“Worst birthday ever” doesn’t begin to cover the magnitude of what befalls our protagonist in “Goran.” Fast-rising Croatian helmer Nevio Marasovic’s third professional feature — he’s made a well-received fourth, “Comic Sans,” since this one premiered a…
Sightings of the world’s most popular transgender saint have become an annual event in New York’s theater world. The latest appearance is one of the most vivid we faithful have received of late. Condola Rashad is strong, tough and more than a little nuts in George Bernard Shaw’s “Saint Joan,” which opened Wednesday at MTC’s Samuel J. Friedman Theatre.
Rashad does not turn Joan into John, but her maid of Orleans looks as though she could wallop any of the 17 men in the cast. With some help from heels and buoyant hair, she matches, if not exceeds, the height of the guys around her. Only John Glover’s Archbishop towers over her. Then again, under his robes, like so many men in their priestly drag, he too may be wearing high heels.
On the New York stage, Rashad has been more successful in contemporary dramas (“A Doll’s House, Part 2” and “Stick Fly”) than Shakespeare (“Romeo and Juliet” and “Taming of the Shrew”). Shaw is somewhere between the two, and she pulls “Saint Joan” into this century with a performance that is both ironic and wide-eyed. That wonderful contradiction, between being informed and foolish, galvanizes the production, and makes her irresistible to watch.
Director Daniel Sullivan has achieved similar comedic alchemy with Adam Chanler-Berat’s dunce of a Dauphin, who rules with his eyes wide shut, and achieves our sympathy by being so thoroughly self-centered.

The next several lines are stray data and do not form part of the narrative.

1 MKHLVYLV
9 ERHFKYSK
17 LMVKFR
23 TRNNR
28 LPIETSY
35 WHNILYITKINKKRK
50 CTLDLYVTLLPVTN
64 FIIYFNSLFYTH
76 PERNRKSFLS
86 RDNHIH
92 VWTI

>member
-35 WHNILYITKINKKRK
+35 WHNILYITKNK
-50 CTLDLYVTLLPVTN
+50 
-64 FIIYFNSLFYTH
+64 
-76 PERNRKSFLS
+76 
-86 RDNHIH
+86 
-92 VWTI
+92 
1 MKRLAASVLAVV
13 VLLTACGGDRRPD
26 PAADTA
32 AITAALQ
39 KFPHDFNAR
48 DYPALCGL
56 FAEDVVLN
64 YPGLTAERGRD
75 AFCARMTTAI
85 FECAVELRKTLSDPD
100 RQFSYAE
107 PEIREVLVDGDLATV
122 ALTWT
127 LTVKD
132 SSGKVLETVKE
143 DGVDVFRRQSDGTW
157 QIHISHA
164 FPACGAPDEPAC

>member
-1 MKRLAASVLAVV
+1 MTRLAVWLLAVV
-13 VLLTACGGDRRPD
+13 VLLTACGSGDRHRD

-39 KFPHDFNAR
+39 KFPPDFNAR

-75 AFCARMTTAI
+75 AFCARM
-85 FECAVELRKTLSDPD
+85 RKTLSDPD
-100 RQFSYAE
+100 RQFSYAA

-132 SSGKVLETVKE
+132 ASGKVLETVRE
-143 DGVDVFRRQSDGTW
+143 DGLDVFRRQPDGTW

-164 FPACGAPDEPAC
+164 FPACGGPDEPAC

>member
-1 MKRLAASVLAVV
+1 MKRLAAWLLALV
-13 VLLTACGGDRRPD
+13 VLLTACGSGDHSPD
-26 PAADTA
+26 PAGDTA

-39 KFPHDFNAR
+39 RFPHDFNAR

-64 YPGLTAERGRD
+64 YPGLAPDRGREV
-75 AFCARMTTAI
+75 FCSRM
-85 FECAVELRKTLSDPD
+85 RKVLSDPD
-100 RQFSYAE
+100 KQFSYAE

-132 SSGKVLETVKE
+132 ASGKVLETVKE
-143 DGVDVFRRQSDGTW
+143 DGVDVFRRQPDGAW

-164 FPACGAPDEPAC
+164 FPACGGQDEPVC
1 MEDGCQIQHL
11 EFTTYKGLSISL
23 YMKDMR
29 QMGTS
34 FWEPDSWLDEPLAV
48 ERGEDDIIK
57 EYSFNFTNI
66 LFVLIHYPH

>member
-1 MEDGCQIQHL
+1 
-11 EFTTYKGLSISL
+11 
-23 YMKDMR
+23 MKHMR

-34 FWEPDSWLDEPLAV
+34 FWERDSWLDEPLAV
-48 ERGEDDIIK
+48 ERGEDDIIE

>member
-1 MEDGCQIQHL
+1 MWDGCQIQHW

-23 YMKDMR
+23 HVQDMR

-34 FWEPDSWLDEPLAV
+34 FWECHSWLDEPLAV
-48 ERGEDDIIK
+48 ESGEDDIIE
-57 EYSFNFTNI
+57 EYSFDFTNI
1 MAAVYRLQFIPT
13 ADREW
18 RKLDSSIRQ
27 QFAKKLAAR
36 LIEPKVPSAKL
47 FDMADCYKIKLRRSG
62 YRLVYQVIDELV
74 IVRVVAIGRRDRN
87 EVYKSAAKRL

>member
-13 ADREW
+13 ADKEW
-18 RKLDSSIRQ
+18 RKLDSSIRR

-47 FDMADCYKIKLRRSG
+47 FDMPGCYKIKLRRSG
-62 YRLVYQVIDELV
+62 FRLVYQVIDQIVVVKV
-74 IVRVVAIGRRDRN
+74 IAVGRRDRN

It’s the 15th century, and yet Jack Davenport, in his magnificent Broadway debut, manages to seem utterly contemporary in his machinations to have the cross-dressing Joan burned at the stake. In another of those wonderful contradictions, he makes evil attractively commonplace.
Nothing is ever commonplace when Patrick Page is on stage. With his inimitable bass voice and striking presence, he is one actor who never should be double cast. He first appears as Robert de Baudricourt, the maid’s first stepping stone to fame. He introduces her to the Dauphin, and is agreeable to Joan’s demands, mainly because Robert’s tired of the girl’s harping and needling him.
When Page reappears much later as the Inquisitor himself, it’s impossible to get his Robert out of your head. How did this good guy turn bad so fast? Regardless, the actor delivers the play’s standout moment. Page, taking his lowest-of-low bass to its very sonorous depths, persuades with his speech on the mercy of persecuting heretics. It’s a perfectly perverse moment.
The only actor who appears not to have received Sullivan’s memo on irony is Daniel Sunjata. His straight-forward Dunois is right out of Robert E. Sherwood, not anything written by George Bernard Shaw.
Scott Pask’s set turns the stage into a huge pipe organ. Jane Greenwood’s costumes look like something from a touring production of “Spamalot.” There’s visual humor at work here, but unlike most of the performers, both designers miss the mark.
“There is something about the girl,” say several characters over the course of George Bernard Shaw’s “Saint Joan,” now receiving a smart, stylish and engaging Broadway revival by the Manhattan Theatre Club. They’re referring, of course, to Joan of Arc,…
On paper, a teaming of Oscar winner Halle Berry and James Bond himself, Daniel Craig, in a drama set during the 1992 L.A. riots would seem promising. Unfortunately, Kings is the polar opposite of that expectation and, as I say in my video review (click…